Recently, I had cause to look at HSQLDB, one of several pure Java databases out there. At my job, we use RDBMS technology to back our deductive database systems. As such, we have need for a small-scale development RDBMS to accompany larger enterprise-grade RDBMS’s. For several years we have used H2, and it has been good to us. It is small, fast, very complete and reliable.
However, a couple years ago H2 changes it’s on-disk storage system. The new storage system is neater and cleaner, but it had a side effect: H2 is now significant less concurrent. Our deductive engine is highly concurrent (we implemented a form of Actor concurrency before we knew what Actors were), and we routinely run hundreds of SQL queries simultaneously. We treat the RDBMS backend much like a NoSQL database, and really thrash it at times, especially before the caching and materialization layers kick in. In recent years, as every machine gained cores like mad, this has become a problem. H2’s lack of concurrent execution sometimes slows the system down to the point where even on small datasets, Postgres is faster, despite the network hop. (This is not a knock on H2; highly concurrent access is not a design goal that seems to be emphasized. Fair enough.)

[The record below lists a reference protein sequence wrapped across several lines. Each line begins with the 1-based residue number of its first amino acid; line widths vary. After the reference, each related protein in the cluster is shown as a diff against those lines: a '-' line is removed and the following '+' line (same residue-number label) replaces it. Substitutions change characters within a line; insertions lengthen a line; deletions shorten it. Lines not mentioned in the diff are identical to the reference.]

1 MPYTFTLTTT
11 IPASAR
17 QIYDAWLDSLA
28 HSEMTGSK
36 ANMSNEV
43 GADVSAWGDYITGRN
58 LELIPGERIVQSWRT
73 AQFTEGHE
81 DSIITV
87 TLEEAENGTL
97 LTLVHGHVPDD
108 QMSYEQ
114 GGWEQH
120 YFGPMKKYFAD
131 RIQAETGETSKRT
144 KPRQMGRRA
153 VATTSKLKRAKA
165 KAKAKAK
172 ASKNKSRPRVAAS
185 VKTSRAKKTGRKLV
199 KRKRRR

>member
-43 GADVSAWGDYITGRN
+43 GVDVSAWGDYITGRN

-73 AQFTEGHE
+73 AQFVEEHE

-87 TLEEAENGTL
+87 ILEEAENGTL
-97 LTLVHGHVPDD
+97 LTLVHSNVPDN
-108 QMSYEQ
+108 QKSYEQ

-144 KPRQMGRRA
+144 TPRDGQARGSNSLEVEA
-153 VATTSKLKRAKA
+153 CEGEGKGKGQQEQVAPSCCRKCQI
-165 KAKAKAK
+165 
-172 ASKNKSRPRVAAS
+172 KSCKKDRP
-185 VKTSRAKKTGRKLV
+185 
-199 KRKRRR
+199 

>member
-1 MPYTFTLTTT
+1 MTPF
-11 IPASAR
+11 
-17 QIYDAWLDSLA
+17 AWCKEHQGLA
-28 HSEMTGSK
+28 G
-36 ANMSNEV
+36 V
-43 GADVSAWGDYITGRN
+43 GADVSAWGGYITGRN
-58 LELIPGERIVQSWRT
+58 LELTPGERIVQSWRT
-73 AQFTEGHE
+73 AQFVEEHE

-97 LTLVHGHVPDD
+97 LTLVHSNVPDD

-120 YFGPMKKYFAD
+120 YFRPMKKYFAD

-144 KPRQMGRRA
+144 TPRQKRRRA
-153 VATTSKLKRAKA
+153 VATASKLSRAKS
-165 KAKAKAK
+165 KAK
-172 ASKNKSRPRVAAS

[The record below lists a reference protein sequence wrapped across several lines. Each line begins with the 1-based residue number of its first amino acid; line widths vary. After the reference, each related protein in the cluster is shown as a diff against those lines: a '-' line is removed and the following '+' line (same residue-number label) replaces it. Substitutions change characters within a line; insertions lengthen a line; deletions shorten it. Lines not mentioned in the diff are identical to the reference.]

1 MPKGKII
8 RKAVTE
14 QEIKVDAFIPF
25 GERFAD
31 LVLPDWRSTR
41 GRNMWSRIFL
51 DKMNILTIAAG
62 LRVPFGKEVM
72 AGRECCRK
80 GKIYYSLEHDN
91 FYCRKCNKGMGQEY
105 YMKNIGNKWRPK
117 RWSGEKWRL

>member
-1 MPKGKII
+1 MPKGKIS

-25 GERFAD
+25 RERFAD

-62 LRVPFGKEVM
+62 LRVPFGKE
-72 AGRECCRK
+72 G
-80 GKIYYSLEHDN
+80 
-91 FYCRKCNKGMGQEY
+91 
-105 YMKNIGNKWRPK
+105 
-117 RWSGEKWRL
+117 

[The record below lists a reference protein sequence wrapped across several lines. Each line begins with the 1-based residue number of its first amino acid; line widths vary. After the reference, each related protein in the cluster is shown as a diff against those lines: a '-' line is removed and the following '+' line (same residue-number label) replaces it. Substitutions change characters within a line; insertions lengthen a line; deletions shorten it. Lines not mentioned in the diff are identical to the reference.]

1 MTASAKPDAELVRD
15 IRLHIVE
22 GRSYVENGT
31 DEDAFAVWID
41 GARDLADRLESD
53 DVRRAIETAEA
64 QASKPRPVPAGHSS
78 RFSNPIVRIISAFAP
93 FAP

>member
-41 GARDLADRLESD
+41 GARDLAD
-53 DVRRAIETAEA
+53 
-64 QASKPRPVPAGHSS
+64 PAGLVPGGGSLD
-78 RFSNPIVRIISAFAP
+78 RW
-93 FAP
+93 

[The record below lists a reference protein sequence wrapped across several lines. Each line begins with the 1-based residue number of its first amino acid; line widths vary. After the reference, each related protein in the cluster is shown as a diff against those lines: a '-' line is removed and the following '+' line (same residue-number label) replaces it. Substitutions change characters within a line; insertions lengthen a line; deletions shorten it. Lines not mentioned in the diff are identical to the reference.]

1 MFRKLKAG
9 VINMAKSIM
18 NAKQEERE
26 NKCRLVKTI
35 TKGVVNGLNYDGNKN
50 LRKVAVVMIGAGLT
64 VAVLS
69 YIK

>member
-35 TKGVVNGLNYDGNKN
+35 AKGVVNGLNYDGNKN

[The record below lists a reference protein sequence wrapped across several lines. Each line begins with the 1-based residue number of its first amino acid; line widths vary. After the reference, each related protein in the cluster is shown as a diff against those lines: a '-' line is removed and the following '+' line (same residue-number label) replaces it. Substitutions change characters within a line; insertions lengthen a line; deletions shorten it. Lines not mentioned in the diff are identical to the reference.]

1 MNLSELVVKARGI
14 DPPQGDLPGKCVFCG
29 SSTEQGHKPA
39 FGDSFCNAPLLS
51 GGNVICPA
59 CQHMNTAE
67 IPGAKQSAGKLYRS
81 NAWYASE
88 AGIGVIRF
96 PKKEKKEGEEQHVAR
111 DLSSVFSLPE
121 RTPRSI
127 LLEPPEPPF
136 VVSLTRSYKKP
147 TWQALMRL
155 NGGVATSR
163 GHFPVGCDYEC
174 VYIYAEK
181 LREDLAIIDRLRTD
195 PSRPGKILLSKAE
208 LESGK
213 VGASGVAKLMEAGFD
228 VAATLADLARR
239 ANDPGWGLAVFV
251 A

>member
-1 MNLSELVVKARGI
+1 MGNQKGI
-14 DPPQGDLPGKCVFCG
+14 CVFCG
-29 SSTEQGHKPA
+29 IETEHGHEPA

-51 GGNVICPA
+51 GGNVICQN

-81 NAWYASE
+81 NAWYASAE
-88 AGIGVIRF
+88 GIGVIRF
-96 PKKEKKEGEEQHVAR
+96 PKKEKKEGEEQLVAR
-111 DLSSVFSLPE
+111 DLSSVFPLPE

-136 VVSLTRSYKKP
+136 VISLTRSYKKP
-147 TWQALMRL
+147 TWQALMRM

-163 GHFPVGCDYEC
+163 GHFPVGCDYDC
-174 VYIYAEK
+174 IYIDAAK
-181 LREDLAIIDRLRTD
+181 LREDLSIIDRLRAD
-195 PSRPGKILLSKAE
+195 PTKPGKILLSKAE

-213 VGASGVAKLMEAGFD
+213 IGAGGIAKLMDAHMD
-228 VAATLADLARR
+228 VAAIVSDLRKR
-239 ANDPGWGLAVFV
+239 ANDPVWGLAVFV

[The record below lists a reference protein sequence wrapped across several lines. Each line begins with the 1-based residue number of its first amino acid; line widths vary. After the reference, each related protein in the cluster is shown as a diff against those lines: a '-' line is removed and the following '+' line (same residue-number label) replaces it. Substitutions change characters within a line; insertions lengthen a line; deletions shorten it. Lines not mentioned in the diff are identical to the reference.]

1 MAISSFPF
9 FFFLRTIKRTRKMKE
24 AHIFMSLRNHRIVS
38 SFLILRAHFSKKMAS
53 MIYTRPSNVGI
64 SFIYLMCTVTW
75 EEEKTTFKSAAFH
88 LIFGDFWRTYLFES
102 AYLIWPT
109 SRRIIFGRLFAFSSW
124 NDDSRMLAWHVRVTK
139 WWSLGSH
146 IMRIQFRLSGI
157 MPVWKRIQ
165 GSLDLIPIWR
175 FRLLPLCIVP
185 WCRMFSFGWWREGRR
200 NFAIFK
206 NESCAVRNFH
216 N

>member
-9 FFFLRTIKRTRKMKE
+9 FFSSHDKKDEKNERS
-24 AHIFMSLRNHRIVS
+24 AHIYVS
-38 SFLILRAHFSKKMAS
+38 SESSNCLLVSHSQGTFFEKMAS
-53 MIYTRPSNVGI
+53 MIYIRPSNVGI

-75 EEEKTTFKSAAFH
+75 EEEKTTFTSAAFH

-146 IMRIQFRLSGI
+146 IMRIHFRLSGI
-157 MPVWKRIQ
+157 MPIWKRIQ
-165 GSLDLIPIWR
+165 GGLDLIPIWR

So this is a problem, so I decided it was time to survey embedded DB’s again. In the past, I had looked at HSQLDB and Derby and rejected them for performance reasons. Perhaps, in the intervening three years something had changed?
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